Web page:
10 May 1863: “Harriet we have bin living fine since we came to Va. I not seen any corn bread since I left N.C. or that is we have not had any but we only get a quarter pound of meate a day & a quarter pound of sugar how long it will last I don’t know.”

Item description: Letter, dated 10 May 1863, from Robert Sifford, Hanover Junction, Va., to Harriet McIntosh, Mecklenburg County, N.C. During the war, Sifford served with the 52th North Carolina Troops (within “Pettigrew’s Brigade”). In this letter, Sifford gives a detailed account of a recent battle, presumed to be the Battle of Chancellorsville.

Item citation: From the Harriet R. McIntosh Papers #4794, Southern Historical Collection, Wilson Library, University of North Carolina at Chapel Hill.

Item transcription:

Hanover Junction, Va. May 10 1863

friend & niece

This morning affords me the pleasure of communicating to you that I number one among the living as yet & in the best of health hoping the same may befall your lot on the reception of this confused letter. Well Harriet, I suppose I must tell you of our recent trip from old North Carolina. we left Kinston on Saturday night landed at Richmond on Sunday night we stayde at Richmond till Thursday when we took up our march again marched about 30 miles to Hanover. I don’t know how long we will stay. we did not get out here in time to take part in the big fight. from all accounts it has bin one of the most bloody fights during the war. both parties was slaughtered terrible bad day before yesterday I saw two thousand yankee prisoners on their way to Richmond & yesterday 5,000 more was along & I understand their are to be a great number on to day the prisoners who conversed with us say their time of enlistment is out the 20 or this month & home they are going & home they intend to stay if this should be so the war will soon end but how true it is I will leave for you to judge for I don’t pretend to say but I suppose they got a bad whipping this time but we lost a big number in killed & wounded I understand the 23rd, 34th, 37th Regiments were cut all to pieces I have not heard who was killed only Jacob Killian of the Beattiesford company But I heard their were six or 7 killed & a greate many wounded in that company & I heard this morning that the notorious yankee general Hooker was again coming with a large force if it be true we will be into it the next time. it was amusing to hear the yankee prisoners talk as they passed through our briggade they said Gen. Pettigrew was a powerful man for not long since he was after them at Newbern N.C. & from their he was after them at Washington & now on them again at Hanover Va. & I think myself we come as nigh being ever whare as the next Briggade the yankees all dread our briggade I heard that they offered fifty thousand dollars to get their hands on the Bethel Regt. & they call our Regt. the old Gun Boat Regt.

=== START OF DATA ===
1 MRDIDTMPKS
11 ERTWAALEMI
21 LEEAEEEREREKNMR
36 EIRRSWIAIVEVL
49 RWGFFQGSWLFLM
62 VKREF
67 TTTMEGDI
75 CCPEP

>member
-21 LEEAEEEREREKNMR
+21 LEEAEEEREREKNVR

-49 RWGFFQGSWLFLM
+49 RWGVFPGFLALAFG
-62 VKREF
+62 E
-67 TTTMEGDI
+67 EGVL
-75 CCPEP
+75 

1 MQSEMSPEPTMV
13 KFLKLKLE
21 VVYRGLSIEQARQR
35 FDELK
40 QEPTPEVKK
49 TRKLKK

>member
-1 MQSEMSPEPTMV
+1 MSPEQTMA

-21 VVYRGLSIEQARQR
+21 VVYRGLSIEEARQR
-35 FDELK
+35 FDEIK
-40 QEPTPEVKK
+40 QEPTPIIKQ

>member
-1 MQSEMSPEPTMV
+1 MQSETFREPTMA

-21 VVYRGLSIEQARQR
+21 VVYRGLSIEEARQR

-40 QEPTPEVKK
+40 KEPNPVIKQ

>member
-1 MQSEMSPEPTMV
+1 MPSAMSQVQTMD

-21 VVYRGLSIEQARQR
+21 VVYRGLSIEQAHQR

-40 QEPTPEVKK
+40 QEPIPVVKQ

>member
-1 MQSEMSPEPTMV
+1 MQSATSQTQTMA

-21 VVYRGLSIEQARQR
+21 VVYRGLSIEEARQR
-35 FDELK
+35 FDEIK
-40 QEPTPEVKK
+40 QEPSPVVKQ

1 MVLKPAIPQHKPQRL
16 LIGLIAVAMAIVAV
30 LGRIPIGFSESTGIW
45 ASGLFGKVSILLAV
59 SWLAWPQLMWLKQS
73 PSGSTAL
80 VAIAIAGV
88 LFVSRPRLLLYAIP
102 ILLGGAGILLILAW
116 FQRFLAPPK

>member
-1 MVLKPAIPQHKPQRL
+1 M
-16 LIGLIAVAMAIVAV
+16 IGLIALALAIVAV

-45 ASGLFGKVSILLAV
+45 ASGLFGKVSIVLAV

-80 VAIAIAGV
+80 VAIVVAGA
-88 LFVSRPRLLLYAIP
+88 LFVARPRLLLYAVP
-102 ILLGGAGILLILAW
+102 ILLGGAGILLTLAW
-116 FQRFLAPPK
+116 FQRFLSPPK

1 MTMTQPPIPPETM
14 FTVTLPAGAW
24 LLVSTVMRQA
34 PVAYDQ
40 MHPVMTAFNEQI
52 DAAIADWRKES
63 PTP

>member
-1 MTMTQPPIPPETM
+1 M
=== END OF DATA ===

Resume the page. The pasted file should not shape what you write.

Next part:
I heard from Miles as we came through Richmond he was nearly well But the Dr. went let him out get well Harriet we have bin living fine since we came to Va. I not seen any corn bread since I left N.C. or that is we have not had any but we only get a quarter pound of meate a day & a quarter pound of sugar how long it will last I don’t know. I wrote to Anabella while at Richmond so I suppose you have heard from me My regards to your father & mother & also H.P. Little & family & tell all hands to write & direct to Richmond Va. I will give you the address

Co. G. 52nd Regt. N.C. Troops Petigrews Briggade Richmond Va.

in care of [J.M. Kincaide] R. P. Sifford

 

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